25 Species! What does one do, when one has seen 3 of 25, and just loves meeting new Metalmarks? What?

Jeff

Getting Those Metalmarks

Little Metalmark butterfly, photographed by Jeff Zablow at Shellman Bluff, GA

I’m on the lookout for images that fully capture the magic of the silvery lines of Metalmark butterflies. That because these last 2 years I’ve struggled to snag such an image.

Last year with Nancy and John in  Shellman Bluff, Georgia there they were, nectaring and perching on the side of that road. Me, I thought this is it!, my first-ever look at Little Metalmarks, and I will score pictures with knockout silvery lines. Uh, they were tinier than I expected, they were perches some 3″ above the ground, they shifted almost constantly on flower heads, my back soon began to talk to me, and that humid coastal Georgia air had the sweat coursing down my face, fogging me up!

This is one of those 2016 Shellman Bluff images. Detaching as I can from my own product, well . . . I can see what you see, and because of that, I want another shot at these sweeties.

My June 2017 OMG! work in Kamama Prairie Preserve in very south-central Ohio, amongst dozens of Norther Metalmarks, copped lots of images, but . . . getting those Metalmark silvery wavy lines continues to irk a bit.

Jeff wants . . . better.That means time, travel, accomodation$, $lide film/processing and the cooperation of the unflappable Angela of Ohio.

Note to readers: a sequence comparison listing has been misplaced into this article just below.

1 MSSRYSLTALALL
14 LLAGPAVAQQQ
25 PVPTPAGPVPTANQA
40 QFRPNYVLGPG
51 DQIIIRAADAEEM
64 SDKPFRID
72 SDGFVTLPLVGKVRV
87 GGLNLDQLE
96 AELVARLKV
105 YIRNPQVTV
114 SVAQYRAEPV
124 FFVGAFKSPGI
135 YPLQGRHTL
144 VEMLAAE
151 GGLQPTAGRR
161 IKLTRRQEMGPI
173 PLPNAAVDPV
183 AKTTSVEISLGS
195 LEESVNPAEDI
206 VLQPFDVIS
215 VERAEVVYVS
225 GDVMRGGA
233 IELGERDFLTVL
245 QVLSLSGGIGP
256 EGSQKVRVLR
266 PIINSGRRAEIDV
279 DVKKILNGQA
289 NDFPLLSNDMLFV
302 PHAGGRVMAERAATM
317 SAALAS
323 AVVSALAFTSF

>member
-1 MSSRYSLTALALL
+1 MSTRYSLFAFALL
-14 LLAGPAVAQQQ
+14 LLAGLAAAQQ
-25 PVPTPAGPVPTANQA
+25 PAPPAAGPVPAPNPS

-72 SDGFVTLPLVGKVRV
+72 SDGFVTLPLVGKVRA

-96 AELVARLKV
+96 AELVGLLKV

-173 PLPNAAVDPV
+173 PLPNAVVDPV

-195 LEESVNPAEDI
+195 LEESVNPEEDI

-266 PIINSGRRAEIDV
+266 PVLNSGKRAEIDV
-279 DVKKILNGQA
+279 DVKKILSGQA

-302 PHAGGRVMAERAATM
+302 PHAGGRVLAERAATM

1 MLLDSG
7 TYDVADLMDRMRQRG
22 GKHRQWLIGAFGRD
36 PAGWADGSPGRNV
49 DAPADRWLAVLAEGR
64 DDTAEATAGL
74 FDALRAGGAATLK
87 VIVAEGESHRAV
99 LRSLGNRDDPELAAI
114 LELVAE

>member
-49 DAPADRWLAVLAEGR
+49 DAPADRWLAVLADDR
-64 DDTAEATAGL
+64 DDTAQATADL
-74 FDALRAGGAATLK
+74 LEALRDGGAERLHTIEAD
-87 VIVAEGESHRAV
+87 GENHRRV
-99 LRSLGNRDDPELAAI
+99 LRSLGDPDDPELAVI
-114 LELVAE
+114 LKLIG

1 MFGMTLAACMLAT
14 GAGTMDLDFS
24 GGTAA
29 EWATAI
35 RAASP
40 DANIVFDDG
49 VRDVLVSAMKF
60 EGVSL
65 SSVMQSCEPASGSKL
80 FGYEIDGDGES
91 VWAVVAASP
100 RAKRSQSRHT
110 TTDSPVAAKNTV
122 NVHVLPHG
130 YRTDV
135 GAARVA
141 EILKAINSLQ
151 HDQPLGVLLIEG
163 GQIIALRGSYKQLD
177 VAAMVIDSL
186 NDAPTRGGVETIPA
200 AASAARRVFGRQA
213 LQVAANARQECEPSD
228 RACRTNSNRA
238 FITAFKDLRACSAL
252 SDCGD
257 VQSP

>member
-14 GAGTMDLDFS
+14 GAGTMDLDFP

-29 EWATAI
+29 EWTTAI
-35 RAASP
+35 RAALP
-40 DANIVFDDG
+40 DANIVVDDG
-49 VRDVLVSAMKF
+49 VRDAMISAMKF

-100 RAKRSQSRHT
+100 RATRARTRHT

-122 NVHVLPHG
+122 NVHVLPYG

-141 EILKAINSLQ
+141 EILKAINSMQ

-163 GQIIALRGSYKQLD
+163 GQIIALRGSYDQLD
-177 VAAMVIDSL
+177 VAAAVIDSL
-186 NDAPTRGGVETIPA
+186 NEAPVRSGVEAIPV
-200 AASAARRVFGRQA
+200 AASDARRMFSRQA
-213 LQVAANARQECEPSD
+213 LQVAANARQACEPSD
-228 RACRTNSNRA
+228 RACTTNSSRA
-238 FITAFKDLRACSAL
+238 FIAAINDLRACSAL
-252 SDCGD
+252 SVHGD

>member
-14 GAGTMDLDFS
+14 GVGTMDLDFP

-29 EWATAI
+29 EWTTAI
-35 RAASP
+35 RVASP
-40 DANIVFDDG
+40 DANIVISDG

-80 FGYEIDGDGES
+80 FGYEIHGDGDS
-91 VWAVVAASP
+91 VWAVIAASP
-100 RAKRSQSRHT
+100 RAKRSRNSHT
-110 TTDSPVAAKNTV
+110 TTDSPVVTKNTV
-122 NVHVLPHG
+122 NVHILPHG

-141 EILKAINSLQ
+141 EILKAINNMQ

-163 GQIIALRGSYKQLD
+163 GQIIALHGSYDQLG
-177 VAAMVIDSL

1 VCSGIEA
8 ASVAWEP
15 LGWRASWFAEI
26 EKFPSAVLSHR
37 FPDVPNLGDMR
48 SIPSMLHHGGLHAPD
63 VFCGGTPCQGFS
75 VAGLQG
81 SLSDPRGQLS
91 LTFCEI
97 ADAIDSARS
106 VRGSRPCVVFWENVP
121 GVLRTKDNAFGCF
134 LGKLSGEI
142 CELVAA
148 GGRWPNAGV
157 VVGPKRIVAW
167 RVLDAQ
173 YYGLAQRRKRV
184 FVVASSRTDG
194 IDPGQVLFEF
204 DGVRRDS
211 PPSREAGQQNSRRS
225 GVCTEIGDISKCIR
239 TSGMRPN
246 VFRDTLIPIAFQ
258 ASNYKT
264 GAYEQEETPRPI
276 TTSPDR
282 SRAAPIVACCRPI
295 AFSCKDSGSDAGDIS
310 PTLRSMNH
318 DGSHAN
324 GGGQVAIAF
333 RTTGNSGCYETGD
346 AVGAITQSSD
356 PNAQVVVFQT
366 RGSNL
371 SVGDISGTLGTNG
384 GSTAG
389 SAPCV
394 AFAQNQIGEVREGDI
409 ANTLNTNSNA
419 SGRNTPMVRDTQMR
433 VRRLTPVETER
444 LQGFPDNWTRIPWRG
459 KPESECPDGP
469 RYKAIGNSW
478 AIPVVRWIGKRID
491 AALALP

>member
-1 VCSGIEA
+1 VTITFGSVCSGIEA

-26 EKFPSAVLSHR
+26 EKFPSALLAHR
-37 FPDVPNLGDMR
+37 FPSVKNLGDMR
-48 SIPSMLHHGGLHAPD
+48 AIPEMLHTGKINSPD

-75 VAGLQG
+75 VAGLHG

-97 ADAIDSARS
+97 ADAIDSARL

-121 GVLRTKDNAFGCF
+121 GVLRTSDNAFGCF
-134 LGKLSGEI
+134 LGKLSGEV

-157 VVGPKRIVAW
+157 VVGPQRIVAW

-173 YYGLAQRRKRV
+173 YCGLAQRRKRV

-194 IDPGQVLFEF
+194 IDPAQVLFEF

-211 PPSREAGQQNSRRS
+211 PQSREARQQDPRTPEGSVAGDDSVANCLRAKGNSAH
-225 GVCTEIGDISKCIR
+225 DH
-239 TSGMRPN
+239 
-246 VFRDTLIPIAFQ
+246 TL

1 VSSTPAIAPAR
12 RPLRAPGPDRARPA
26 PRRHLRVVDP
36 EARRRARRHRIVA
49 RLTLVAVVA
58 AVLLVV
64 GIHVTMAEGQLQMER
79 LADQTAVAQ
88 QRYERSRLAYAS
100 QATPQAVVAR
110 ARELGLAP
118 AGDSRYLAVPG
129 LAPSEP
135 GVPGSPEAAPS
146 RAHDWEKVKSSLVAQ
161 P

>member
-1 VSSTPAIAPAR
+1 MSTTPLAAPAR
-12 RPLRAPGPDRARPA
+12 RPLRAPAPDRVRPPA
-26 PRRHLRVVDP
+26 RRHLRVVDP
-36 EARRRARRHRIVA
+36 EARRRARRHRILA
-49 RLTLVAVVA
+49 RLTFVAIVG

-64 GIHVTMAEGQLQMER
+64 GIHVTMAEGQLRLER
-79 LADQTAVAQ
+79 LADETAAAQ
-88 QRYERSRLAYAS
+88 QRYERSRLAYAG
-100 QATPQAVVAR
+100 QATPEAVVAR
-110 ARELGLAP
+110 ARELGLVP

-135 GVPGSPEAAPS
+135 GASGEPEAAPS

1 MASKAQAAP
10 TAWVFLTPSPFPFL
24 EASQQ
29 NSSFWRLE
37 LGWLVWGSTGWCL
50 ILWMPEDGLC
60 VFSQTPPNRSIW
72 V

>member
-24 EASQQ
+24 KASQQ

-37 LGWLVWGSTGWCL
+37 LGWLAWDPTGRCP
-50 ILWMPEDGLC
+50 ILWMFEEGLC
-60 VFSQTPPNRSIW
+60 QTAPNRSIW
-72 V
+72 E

Think that Jeff will revisit Shellman Bluff and Adams County in 2018, right time, right place?

Jeff

In Brooklyn, We Boys Called It a ‘Do-Over’

Little Metalmark butterfly on bloom, photographed by Jeff Zablow at Shellman Bluff, GA

Like it was yesterday. Playing on East 58th Street, with nary a car going by to bother us, our street had an amazing number of boys. I once  counted those boys on my street, who were in a 3-year age range, including me? . . . 30 boys!

We played all of our sports on that asphalt street, punchball, stickball, football, roller hockey ( never liked that last, as my nutso! friends now had hard sticks in their mits . . . ).

When a kid didn’t like how something went, and felt he had basis, he’d yell . . . “Do-Over.” We were a tough, yet fair bunch of boys, and we honored that when it was fair and square.

This 2016 image of a Little Metalmark, captured in Shellman Bluff, Georgia, ranks for me as a reasonable call for a Do-Over. They are among the tiniest of American butterflies, they nectar on these mini-blooms, themselves inches above the ground. Shooting this look on your belly, risks what happened to me on Jekyll Island, culminating in that tick holding fast to my chest, and a subsequent visit to Urgent Care in Eatonton.

The only way to capture this Sweetheart of an eye-pleaser is to crouch down, all the way down, and talk to my Macro-lens, urging it to do it, do it well, and make Papa happy. Now, know that it was unendingly ultra-humid, and each time I sought to score images, the sweat reached my headband, and soon overran it, salty sweat now pouring into my eyes. Got the picture?

Then I share this, and I share how much I wanted those silvery stripes to sing to you. My new lens ( the last quit on me ) has the built-in Image-$tabilizer feature, so . . . .

Jeff wants . . . a  . . . Do-Over!

Thanks to Nancy and John, sincerely.

Jeff